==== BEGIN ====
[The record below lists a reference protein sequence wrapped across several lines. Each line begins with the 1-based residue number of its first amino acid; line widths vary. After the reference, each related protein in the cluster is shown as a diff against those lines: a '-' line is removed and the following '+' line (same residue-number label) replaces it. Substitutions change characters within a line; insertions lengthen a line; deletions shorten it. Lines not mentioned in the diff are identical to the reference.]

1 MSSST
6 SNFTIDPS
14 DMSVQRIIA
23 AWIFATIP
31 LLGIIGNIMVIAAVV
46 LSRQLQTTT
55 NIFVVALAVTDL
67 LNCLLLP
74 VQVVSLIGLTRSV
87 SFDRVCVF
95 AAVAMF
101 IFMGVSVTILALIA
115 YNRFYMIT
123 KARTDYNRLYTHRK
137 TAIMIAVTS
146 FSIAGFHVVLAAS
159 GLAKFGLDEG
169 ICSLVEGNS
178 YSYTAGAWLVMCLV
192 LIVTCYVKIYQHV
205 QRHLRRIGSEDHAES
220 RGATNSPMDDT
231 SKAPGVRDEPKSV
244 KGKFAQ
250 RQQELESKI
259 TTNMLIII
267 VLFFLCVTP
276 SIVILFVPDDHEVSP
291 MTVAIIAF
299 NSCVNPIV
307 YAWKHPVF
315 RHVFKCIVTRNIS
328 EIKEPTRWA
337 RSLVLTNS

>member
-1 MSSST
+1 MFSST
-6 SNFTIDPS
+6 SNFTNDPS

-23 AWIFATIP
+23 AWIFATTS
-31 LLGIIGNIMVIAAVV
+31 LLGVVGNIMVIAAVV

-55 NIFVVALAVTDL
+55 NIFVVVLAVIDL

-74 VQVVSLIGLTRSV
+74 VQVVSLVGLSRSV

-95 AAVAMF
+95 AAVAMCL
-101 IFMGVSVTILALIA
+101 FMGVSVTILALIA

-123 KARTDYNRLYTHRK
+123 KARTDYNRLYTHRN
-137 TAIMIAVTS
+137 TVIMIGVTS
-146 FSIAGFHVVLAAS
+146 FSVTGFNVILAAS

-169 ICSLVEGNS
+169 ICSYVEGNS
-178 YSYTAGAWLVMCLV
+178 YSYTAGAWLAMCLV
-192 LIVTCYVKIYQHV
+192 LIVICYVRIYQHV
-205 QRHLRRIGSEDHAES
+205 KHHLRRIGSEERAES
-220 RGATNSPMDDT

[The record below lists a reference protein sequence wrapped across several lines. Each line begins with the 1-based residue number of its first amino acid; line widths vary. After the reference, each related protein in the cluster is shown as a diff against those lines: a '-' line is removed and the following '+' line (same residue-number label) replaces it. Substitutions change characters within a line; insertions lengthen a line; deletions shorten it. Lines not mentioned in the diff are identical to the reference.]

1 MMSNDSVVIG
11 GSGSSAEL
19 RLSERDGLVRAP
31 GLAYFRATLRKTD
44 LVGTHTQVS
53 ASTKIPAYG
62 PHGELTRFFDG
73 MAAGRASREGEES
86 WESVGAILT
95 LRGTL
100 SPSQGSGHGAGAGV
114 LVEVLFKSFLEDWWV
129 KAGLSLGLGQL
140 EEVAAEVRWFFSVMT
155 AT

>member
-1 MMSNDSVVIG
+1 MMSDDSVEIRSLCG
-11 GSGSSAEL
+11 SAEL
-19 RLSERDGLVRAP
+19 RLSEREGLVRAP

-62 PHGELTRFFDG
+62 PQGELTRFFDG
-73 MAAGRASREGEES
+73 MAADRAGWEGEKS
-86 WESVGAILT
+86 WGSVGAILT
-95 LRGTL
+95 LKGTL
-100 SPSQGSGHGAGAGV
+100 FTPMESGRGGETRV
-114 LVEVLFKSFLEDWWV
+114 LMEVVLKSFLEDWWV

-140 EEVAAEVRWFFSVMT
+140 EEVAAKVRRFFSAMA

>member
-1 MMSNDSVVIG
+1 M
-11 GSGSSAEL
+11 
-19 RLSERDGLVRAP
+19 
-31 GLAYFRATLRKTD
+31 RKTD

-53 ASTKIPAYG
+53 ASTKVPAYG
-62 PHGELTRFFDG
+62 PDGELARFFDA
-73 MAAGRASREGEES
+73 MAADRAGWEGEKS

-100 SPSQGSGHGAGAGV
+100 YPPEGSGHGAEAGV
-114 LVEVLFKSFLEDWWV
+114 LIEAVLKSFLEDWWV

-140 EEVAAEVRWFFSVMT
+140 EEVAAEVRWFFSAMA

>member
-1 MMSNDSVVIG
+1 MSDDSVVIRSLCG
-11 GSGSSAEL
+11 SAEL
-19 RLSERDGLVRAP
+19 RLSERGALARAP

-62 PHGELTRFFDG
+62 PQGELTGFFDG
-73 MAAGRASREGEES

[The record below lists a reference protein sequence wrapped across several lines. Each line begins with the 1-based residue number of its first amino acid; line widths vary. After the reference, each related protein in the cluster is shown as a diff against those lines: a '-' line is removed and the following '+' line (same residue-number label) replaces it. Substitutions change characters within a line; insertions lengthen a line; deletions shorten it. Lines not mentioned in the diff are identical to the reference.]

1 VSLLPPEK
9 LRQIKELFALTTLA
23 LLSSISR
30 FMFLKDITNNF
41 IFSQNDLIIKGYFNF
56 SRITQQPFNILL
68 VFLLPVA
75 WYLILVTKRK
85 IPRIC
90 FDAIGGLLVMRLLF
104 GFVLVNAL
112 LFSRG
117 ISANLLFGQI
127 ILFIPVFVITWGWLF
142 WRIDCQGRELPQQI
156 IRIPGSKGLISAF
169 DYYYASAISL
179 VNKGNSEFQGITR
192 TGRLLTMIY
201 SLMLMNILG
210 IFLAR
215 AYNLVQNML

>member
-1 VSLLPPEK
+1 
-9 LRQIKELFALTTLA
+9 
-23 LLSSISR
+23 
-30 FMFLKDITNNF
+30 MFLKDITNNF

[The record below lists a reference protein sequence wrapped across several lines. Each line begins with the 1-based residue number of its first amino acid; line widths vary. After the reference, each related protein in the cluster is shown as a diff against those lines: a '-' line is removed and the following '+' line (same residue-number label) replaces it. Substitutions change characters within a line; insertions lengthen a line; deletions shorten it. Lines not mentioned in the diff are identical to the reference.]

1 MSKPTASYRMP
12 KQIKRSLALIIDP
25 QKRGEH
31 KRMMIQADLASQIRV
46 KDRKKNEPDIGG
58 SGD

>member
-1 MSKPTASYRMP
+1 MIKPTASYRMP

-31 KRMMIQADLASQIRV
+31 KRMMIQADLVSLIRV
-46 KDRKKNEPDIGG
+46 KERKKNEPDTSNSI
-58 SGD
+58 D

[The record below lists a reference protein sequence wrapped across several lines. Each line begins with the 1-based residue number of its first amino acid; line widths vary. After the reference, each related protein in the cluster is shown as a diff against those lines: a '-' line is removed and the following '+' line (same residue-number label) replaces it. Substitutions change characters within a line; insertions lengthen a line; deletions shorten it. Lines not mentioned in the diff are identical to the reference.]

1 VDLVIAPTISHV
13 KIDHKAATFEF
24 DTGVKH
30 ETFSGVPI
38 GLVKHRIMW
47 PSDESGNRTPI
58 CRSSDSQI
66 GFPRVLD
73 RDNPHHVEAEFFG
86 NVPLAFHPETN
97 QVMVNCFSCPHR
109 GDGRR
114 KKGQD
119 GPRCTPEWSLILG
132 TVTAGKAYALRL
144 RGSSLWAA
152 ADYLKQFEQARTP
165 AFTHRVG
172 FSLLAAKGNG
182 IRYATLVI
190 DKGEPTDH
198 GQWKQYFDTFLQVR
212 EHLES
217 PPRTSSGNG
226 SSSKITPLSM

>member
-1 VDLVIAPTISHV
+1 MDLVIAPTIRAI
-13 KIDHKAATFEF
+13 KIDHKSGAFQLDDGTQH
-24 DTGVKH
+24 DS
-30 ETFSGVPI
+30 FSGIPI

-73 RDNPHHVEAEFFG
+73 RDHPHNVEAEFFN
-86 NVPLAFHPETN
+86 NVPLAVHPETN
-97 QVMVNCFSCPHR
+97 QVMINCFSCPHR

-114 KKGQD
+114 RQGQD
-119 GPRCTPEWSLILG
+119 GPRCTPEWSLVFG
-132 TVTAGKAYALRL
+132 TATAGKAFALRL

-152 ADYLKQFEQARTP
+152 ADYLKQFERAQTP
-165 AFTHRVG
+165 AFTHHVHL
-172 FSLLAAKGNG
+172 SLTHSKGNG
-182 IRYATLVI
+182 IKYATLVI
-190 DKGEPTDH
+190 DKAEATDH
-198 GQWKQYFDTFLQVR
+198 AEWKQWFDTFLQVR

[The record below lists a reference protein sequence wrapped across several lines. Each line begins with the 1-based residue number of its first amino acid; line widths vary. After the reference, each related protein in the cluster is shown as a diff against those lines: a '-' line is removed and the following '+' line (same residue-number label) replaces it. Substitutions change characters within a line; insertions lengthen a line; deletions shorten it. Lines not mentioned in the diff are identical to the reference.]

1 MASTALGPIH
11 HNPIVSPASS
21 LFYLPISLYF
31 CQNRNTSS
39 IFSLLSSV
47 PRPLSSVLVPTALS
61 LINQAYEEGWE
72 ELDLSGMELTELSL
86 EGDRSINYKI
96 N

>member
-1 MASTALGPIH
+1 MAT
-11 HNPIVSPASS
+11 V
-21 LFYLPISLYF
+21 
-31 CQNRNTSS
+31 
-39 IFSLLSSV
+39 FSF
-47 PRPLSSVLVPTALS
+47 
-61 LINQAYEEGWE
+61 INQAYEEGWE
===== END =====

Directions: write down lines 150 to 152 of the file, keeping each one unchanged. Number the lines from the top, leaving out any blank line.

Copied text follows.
127 ILFIPVFVITWGWLF
142 WRIDCQGRELPQQI
156 IRIPGSKGLISAF